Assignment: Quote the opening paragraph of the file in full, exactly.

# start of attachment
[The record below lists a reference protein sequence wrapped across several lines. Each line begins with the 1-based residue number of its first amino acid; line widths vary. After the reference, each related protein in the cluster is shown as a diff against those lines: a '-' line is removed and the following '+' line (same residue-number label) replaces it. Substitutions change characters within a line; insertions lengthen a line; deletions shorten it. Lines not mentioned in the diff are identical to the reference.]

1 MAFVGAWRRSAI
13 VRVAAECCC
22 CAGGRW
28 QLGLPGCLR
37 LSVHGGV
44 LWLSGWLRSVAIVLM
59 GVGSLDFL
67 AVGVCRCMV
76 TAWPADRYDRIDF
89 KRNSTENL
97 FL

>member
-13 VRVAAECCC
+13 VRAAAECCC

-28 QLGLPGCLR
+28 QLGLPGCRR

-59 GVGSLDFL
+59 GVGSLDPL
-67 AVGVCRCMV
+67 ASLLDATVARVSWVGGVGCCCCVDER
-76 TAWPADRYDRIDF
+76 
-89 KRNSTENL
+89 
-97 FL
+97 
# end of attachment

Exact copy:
[The record below lists a reference protein sequence wrapped across several lines. Each line begins with the 1-based residue number of its first amino acid; line widths vary. After the reference, each related protein in the cluster is shown as a diff against those lines: a '-' line is removed and the following '+' line (same residue-number label) replaces it. Substitutions change characters within a line; insertions lengthen a line; deletions shorten it. Lines not mentioned in the diff are identical to the reference.]